What Your Stool Is Telling You

By Robynne K. Chutkan, MD, FASGE Assistant Professor of Medicine, Georgetown University Hospital Founder and Medical Director, Digestive Center for Women

Posted on | By Dr. Robynne Chutkan | Comments ()

When trying to figure out the significance of a symptom you may be having, it's helpful to think in terms of what's the most likely diagnosis and what's the most lethal. Hopefully they are not the same. For example, the most likely cause of red blood in the stool is hemorrhoids, but the most lethal is colon cancer.

Taking a close look at your stool can tell you a lot about what's going on in your intestines and can lead you to make the right changes to improve your digestive and overall health. If you know what to look for, it's like reading tea leaves! I tell my patients that if they pay close attention to what's going on in the bowl, they might not need my services.

Here's a guide to some of the most likely – and most lethal – conditions that can lead to changes in the shape, size, smell and shade of your stool.

Shape

Insufficient fiber in the diet, diverticulosis, bowel spasm or excessive straining are common causes of a change in stool shape. Diverticulosis causes pothole-like craters in the lining of the colon, as well as a narrowing of the internal diameter of the colon due to wall thickening. The result is narrow, pellet-like stools that often fall apart in the bowl and can be difficult to expel. Other associated symptoms of diverticulosis include a dull ache in the lower abdomen, a feeling of incomplete evacuation even though you may be having multiple bowel movements, and lots of gas and bloating. Endometriosis, uterine fibroids, masses in the abdomen or tumors in other organs, like the ovaries or bladder, can cause thin stools due to external compression of the colon. Colon cancer definitely needs to be excluded by a colonoscopy in anyone experiencing new onset of pencil-thin stools, which can occur as a tumor gets larger and grows inward, reducing the colonic diameter.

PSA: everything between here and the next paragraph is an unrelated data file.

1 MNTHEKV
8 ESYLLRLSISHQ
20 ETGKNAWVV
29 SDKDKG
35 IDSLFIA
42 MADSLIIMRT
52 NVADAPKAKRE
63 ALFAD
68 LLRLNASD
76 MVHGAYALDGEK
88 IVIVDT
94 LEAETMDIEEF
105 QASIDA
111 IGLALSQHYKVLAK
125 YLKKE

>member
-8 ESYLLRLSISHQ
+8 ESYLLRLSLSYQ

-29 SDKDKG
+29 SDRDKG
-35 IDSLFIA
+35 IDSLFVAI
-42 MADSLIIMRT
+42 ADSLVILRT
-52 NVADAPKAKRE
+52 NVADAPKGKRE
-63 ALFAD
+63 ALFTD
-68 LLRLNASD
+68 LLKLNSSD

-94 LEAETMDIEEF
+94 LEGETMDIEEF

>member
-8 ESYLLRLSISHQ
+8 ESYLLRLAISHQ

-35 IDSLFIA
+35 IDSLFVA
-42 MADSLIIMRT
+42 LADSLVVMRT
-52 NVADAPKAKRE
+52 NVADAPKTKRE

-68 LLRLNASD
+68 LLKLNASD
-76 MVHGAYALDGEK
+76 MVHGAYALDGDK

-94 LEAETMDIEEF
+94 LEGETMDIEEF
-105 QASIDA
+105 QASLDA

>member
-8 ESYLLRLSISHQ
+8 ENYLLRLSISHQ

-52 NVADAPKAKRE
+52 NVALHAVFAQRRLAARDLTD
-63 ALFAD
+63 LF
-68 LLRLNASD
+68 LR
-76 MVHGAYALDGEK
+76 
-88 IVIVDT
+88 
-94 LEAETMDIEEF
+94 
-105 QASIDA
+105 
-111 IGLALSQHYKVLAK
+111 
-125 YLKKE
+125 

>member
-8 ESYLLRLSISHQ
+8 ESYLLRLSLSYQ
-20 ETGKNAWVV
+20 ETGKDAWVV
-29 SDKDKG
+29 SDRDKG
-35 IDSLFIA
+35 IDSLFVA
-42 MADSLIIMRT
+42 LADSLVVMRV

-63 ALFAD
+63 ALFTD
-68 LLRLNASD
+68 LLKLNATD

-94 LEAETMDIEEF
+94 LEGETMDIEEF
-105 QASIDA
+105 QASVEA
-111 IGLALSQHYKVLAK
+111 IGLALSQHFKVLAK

Size

Size matters. Small, hard stools are typical in people eating a low-fiber Western diet, and are associated with a higher risk for ultimately developing diverticulosis and colon cancer. Constipation is often associated with small, difficult-to-pass stools, and people suffering from constipation-predominant irritable bowel syndrome (IBS) are particularly prone to having small stools. A high-fiber diet or regular use of a bulking agent like psyllium husk will lead to larger, softer stools in most people, making defecation easier. Even though a fiber-deficient diet is the most likely culprit, colon cancer is again on the list as most lethal.

Dr. Robynne Chutkan

Article written by Dr. Robynne Chutkan
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